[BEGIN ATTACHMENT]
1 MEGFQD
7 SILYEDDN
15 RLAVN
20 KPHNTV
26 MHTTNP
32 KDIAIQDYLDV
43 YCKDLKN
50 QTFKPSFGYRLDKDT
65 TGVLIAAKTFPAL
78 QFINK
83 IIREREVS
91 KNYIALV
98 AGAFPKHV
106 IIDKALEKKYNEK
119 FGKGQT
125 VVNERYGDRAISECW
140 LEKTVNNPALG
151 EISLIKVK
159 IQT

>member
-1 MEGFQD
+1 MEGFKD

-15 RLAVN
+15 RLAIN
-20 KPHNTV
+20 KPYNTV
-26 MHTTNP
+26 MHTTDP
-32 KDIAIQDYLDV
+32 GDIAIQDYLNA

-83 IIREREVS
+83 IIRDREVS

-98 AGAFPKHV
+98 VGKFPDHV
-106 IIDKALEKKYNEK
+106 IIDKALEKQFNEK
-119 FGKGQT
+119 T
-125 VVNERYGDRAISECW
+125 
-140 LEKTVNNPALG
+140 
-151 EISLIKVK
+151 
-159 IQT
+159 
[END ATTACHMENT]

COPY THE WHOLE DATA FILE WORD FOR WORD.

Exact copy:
1 MEGFQD
7 SILYEDDN
15 RLAVN
20 KPHNTV
26 MHTTNP
32 KDIAIQDYLDV
43 YCKDLKN
50 QTFKPSFGYRLDKDT
65 TGVLIAAKTFPAL
78 QFINK
83 IIREREVS
91 KNYIALV
98 AGAFPKHV
106 IIDKALEKKYNEK
119 FGKGQT
125 VVNERYGDRAISECW
140 LEKTVNNPALG
151 EISLIKVK
159 IQT

>member
-1 MEGFQD
+1 MEGFKD

-15 RLAVN
+15 RLAIN
-20 KPHNTV
+20 KPYNTV
-26 MHTTNP
+26 MHTTDP
-32 KDIAIQDYLDV
+32 GDIAIQDYLNA

-83 IIREREVS
+83 IIRDREVS

-98 AGAFPKHV
+98 VGKFPDHV
-106 IIDKALEKKYNEK
+106 IIDKALEKQFNEK
-119 FGKGQT
+119 T
-125 VVNERYGDRAISECW
+125 
-140 LEKTVNNPALG
+140 
-151 EISLIKVK
+151 
-159 IQT
+159 